The soap molecule acts as a connecting bridge. The hydrophilic end of the molecule attaches to water and its hydrophobic end gets attached to the dirt or oil molecule.
When you rinse the soap off of your skin, the water-loving (hydrophilic) end of the soap molecule gets washed away with the water and takes the hydrophobic (water-fearing) end with the dirt and oil along with it. End result? your skin is cleaned.
So, How Does Natural Soap Create Lather?
When soap mixes with water it tends to create thin sheets in which a thin layer of water molecules is sandwiched between two layers of soap molecules.
The soap molecules trap water in a thin layer, creating a film.
You may see how the layer of (blue and yellow) water molecules is surrounded on either side by soap molecules with the hydrophilic end (red) covering towards the water, and the hydrophobic tail covering away from the water.
When you run a bar soap over your wet skin, or wash clothes or scrub to create friction. This friction introduces tiny air bubbles onto the surface of the wet soap. The water-repelling(hydrophobic) end does not like the wet, watery soap and wants to leave, so it gets attached to the nearest air bubble.
Soon the air bubbles are covered in the hydrophobic (water-repelling) ends of the soap molecules. This results in creating a thin film that encloses a tiny bit of air in it.
What do we call that? Answer: a soap bubble!
If we could cut a bubble in half we would see something like the following picture.
The bubble is filled with air and the surface of the soap bubble is a thin layer of water sandwiched between two layers of soap molecules, one on the inside and the other on the outside of the bubble. These layers are strong enough to hold the water and work together by trapping the air inside.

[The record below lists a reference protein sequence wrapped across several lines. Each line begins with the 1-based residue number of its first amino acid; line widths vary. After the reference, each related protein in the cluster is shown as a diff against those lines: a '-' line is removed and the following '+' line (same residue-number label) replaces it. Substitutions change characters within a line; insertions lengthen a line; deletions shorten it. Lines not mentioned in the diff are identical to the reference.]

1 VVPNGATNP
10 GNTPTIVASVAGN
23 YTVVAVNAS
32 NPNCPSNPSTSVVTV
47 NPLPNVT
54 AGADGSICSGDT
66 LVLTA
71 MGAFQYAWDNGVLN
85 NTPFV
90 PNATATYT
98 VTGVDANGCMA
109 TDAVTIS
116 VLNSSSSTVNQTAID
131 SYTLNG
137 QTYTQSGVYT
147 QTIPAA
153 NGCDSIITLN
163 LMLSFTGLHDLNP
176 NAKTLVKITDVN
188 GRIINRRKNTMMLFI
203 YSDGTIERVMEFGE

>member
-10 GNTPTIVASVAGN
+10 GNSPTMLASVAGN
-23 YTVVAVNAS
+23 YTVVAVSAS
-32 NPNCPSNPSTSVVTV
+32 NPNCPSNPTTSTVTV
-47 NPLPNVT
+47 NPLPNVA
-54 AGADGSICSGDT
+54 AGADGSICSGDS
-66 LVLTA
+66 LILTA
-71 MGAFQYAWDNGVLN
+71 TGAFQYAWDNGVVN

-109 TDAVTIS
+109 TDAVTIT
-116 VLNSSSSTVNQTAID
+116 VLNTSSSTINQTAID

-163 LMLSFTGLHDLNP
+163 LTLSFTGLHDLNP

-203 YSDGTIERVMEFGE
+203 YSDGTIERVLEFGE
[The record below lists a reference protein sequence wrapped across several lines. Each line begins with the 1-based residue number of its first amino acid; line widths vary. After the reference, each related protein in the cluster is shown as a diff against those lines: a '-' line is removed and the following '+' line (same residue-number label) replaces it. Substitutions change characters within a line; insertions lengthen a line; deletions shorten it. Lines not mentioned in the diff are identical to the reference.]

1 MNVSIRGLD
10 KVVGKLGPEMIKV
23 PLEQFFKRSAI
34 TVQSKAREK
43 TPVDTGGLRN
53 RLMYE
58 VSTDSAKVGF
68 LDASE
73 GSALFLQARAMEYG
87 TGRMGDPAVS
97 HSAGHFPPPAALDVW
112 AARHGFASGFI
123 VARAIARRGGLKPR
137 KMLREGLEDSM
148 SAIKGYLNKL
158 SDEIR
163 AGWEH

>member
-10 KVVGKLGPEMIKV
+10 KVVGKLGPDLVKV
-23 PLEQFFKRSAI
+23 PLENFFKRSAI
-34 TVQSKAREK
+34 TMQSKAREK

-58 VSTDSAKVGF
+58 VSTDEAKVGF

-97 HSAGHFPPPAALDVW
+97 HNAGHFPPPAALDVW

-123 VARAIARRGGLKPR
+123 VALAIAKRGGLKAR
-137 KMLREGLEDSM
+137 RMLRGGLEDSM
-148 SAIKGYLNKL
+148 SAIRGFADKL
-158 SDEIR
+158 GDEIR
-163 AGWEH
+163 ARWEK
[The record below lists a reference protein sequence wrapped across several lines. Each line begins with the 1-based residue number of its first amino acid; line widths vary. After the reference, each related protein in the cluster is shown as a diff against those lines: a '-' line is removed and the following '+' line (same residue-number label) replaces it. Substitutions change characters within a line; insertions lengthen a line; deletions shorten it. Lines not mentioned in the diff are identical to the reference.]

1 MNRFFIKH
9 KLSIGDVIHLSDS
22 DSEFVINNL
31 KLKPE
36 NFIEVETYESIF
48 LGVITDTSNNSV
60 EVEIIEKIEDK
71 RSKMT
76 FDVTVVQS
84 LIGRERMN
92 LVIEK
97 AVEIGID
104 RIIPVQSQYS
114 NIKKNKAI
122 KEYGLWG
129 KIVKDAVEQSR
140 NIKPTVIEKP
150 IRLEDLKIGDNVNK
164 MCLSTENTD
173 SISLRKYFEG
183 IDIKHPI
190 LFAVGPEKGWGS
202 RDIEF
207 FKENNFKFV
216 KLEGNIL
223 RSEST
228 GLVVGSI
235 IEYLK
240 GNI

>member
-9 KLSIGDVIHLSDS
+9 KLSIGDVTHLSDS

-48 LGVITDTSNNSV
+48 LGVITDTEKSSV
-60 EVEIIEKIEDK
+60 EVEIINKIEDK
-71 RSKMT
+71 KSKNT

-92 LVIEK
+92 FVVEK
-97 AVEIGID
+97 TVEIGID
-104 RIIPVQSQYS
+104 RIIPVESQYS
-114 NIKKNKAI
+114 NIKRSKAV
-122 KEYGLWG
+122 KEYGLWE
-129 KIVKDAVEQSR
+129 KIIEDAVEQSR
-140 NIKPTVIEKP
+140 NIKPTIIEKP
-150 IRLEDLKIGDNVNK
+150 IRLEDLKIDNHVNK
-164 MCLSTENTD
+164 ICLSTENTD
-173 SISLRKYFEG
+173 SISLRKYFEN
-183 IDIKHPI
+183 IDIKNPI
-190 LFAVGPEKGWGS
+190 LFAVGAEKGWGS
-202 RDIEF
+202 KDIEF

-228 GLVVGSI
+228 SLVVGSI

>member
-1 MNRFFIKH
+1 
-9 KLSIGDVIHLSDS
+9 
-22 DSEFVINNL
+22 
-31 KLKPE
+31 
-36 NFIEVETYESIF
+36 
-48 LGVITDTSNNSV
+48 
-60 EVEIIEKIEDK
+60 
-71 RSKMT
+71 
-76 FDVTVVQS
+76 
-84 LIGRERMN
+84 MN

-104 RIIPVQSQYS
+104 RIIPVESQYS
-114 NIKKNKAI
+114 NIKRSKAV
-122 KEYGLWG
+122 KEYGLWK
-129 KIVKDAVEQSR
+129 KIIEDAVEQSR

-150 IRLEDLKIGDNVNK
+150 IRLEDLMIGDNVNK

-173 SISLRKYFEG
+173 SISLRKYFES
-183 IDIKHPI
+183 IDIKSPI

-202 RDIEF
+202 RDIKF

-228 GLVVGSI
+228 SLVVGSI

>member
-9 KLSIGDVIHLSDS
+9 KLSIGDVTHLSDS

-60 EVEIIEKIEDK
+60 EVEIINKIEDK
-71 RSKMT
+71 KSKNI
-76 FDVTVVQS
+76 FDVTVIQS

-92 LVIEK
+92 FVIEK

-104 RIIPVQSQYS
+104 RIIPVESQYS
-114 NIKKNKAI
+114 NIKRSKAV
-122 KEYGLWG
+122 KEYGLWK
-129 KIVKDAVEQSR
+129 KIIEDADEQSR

The interaction between the bubbles pushes the molecules of water away from each other, which results in relieving surface tension.
So a soap bubble is just air wrapped in a film made from soap and water. The air bubbles are now trapped between the molecules, and when a lot of trapped air bubbles covered in soap molecules are what we call it as the soap lather.
“If your soap does not contain any foam boosters, how does soap create lather?”
At the beginning of this post, we mentioned that if you try to make bubbles using plain water, it does not work very well. This is because the cohesion and thus the surface tension, the forces holding the molecules together, of water is too high.
The secret to making good bubbles is to decrease the surface tension of the water in solution. Adding natural soap to water changes the surface tension of water and allows it with stable bubbles, and thus, to help form lather.
Almost all cleaning products are based on some sort of surfactant. Surfactants not only reduce the surface tension of the water but the way they are constructed (hydrophilic end and hydrophobic end) makes them compatible with both water and oils.
This property is what makes them good for cleansing. When surfactants lower the surface tension of water, they make the water molecules more slippery, so they are less likely to stick to themselves and more likely to interact with oil and grease.
Natural soap needs no synthetic additives to create a lather or to clean because natural soap is a natural surfactant. So it not only makes great bubbles and lather, but it also helps clean oily dirt from your skin — naturally!
But there are also many synthetic surfactants. Synthetic detergents are all surfactants and the word detergent is just a synonym for the word surfactant
Commercial “soaps” (which are not soaps at all) use detergents that clean and act as foam boosters or foaming agents to provide the copious amounts of lather that consumers love. The so-called used chemicals are very inexpensive and serve no purpose other than to provide thick, foamy lather which is not needed to clean your body at all.
So create some natural lather with a natural bar of soap and save your skin and our planet too! It the reason why, we, at Avrell, take this mission seriously!